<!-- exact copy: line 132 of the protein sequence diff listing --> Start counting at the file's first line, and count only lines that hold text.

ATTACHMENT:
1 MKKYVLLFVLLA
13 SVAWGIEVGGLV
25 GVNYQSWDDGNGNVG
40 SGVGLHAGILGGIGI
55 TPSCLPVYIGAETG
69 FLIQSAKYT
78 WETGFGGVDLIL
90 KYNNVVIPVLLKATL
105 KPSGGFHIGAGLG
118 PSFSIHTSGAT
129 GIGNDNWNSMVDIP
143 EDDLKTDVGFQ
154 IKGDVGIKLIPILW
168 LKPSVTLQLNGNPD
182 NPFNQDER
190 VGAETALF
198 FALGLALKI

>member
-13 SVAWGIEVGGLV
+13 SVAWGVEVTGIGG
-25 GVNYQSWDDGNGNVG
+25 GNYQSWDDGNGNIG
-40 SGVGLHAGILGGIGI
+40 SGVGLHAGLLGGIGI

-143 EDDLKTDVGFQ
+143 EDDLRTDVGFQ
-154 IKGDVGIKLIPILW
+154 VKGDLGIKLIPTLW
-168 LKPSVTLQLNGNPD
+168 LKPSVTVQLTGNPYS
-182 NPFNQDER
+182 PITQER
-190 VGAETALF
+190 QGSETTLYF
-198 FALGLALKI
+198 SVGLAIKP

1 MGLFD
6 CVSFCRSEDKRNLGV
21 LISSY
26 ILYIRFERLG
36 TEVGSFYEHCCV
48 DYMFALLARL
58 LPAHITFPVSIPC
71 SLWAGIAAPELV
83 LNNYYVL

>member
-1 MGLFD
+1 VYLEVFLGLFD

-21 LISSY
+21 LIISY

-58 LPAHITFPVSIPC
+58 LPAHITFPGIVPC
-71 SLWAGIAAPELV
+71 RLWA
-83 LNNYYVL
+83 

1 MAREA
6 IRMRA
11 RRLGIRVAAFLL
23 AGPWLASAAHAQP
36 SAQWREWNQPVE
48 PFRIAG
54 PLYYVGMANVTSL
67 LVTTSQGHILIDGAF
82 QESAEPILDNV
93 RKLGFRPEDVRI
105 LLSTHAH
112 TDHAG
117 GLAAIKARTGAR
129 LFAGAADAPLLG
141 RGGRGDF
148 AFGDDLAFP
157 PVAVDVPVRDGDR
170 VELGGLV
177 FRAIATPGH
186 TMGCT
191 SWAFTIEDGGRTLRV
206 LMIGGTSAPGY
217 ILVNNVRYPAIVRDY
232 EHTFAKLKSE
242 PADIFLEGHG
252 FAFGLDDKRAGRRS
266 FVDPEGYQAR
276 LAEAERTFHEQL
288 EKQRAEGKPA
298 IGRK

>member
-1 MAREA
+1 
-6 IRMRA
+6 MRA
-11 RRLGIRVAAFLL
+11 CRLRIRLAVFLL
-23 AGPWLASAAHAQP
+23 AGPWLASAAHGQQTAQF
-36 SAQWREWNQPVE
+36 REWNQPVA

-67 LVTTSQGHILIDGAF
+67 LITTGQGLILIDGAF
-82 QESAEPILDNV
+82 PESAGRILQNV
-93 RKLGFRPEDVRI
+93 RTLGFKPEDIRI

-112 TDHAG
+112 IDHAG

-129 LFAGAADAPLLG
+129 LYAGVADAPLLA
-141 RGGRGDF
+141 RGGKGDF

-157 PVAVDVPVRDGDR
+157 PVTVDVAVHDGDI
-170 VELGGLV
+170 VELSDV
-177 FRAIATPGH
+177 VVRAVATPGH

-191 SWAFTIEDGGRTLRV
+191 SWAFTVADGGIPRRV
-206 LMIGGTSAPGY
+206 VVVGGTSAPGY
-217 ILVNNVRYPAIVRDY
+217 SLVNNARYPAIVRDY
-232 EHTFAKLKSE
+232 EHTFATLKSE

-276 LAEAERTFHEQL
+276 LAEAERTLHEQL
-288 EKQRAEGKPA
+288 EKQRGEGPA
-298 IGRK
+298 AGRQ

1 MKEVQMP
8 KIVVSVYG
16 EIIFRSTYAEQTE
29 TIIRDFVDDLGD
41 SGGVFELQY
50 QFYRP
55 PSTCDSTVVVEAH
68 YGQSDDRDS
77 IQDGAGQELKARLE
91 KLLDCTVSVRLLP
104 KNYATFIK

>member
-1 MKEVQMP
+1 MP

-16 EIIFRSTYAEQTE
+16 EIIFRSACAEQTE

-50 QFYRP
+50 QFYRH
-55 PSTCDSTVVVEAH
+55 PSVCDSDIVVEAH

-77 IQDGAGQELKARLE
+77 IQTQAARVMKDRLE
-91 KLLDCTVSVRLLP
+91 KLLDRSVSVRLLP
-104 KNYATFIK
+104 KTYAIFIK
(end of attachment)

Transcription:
16 EIIFRSTYAEQTE